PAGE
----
In the web platform or hub, you can visualize the models online you just uploaded. The web viewer has all the necessary tools to easily evaluate and explore models and data on the web. It allows users that aren’t proficient with Revit and Navisworks to navigate the project; and navigation in BIM Track is easy and intuitive. It can also be used by power users to visualize large models without using powerful machines.
In the navigation tab you can:
- Turn the visualization of different models on and off.
- Navigate in the models and check the information related to the objects.
- Measure distances and angles.
- Use 3 different strategies for sectioning the model.
- Filter the model elements by category.
- Visualize the rooms and the spaces in the model.
- Add coloring to different models for various reasons, including comparing models week to week
BIM Track presents itself as: “…simplifying BIM coordination communications on building and infrastructure projects by centralizing project communications.” The issue management tab is the core feature of BIM Track.
What’s the purpose of this feature? Let’s say for instance that you are working on a collaborative project with many consultants involved in different areas of the world. At some point you spot a problem, something like a duct is clashing against a ceiling or a misplaced structural column. How do you communicate the problem to the relevant parties? You can take a screenshot of it, and email it to the person in charge of that area. In order to be clever you will also report the issue into a spreadsheet in order to remember it, be able to track it, and update it during coordination meetings. This strategy can work well if you are only dealing with a few issues but it can easily become a nightmare if you are managing hundreds of issues and RFIs. This can easily happen even when you are working on a medium-size project. BIM Track will improve your efficiency and effectiveness sharing this type of information. Creation, tracking and management of RFIs and issues, will become more efficient. Let’s see a couple of examples.
From Revit you can create an issue starting from a view through the BIM Track tab.
After clicking on the Create Issues button you have to fill out all the required information about priority, responsibility, due date, type, label. The issue will become a post on the hub as soon you will publish on the web. At this point will be accessible to all the persons you defined as relevant for that issue, whether they are using the web viewer or working primarily in Revit, Navisworks or Tekla Structures.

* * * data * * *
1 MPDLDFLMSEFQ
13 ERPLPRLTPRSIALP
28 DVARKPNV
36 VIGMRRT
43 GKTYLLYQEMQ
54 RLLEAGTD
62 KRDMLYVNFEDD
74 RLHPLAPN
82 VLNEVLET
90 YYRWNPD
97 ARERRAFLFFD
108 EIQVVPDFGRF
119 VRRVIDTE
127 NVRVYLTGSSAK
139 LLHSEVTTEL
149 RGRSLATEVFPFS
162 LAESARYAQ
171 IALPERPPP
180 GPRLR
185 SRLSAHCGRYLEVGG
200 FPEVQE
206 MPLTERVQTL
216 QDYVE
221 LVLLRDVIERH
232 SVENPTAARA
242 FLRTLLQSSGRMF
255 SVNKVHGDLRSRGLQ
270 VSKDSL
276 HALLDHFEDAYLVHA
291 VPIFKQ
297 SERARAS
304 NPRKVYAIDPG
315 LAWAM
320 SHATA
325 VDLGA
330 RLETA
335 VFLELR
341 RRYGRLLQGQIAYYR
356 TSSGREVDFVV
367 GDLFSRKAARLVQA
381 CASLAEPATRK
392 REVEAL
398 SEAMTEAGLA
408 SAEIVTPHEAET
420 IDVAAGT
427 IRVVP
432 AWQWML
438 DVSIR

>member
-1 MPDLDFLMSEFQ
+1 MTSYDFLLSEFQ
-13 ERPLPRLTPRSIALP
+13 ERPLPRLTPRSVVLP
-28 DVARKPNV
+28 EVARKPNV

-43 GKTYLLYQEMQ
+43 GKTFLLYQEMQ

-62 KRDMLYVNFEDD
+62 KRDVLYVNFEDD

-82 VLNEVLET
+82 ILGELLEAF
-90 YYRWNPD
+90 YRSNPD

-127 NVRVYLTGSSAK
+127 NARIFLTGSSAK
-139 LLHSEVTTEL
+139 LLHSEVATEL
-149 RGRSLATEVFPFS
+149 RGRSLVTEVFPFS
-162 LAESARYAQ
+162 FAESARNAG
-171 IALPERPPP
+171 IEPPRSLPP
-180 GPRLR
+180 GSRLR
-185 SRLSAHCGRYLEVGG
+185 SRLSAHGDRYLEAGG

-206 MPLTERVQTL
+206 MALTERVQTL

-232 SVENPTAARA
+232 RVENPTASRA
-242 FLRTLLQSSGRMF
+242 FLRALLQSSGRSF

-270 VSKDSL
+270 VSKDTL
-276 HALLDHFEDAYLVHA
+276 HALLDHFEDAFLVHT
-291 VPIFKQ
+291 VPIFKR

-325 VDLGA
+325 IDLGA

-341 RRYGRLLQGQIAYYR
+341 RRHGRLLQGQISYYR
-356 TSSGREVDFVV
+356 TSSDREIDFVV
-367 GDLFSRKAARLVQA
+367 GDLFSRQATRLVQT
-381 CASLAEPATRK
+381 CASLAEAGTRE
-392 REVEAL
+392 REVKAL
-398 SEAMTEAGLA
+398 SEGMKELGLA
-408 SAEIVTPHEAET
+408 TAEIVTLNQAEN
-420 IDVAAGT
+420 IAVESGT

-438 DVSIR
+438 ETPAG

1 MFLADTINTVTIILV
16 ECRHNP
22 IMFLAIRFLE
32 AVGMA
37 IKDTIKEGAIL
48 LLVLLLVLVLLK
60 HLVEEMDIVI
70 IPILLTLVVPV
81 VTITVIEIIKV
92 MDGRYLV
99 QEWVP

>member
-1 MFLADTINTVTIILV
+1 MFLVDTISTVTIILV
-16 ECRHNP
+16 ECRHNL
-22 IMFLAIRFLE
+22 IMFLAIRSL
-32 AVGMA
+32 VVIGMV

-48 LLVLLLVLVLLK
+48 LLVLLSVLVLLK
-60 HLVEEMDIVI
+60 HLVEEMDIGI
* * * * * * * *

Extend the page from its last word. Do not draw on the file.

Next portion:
The issue management tab has nice graphics and is easy to use. It works as a control room where is possible to have a quick view of what is going on in the project, including metrics and reporting (more on that later). Once the issue is created, you can use BIM Track to find the right location in any other software that is connected to BIM Track. If you switch to Navisworks, finding the same issue location requires just a click of the button “View in model”.
After finding the issue in Navisworks, you can update it and the information is automatically updated across the platform. BIM Track is able to keep track of all the updates.
Another example is the workflow that turns Navisworks Clashes into issues. Here is one of the moments where the BIM Track features particularly shine at improving the efficiency of “traditional” BIM tools. Finding clashes in your models in important, but we all know that is less than half of the job. The most time consuming part is the proper communication of them to the relevant parties.
I really like this feature for couple of reasons. The first one is BIM Track is able to read a lot of information directly from the clash detective tool, and update the issues accordingly with the Clash results and progression. This cuts a lot of potential double work in translating information from the clashes to the issues.
Once you have uploaded your clashes in BIM Track, it is easy to find them and to manage them thanks to the view points and the pinpoints (the exact location of the clash).
Usually, after spotting a clash in Navisworks, it is necessary to go back into Revit to fix it. Here is where another brilliant feature comes in: the Clash Spheres.
If your issues are coming from clashes and you are working in Revit, once you click on “View in the Model”, BIM Track will place a generic model family in the project with the shape of a red sphere. This will make your clashes easy to find and track. Since it is a Revit object, the Clash spheres can be used as a starting point with many workflows, even some including Dynamo.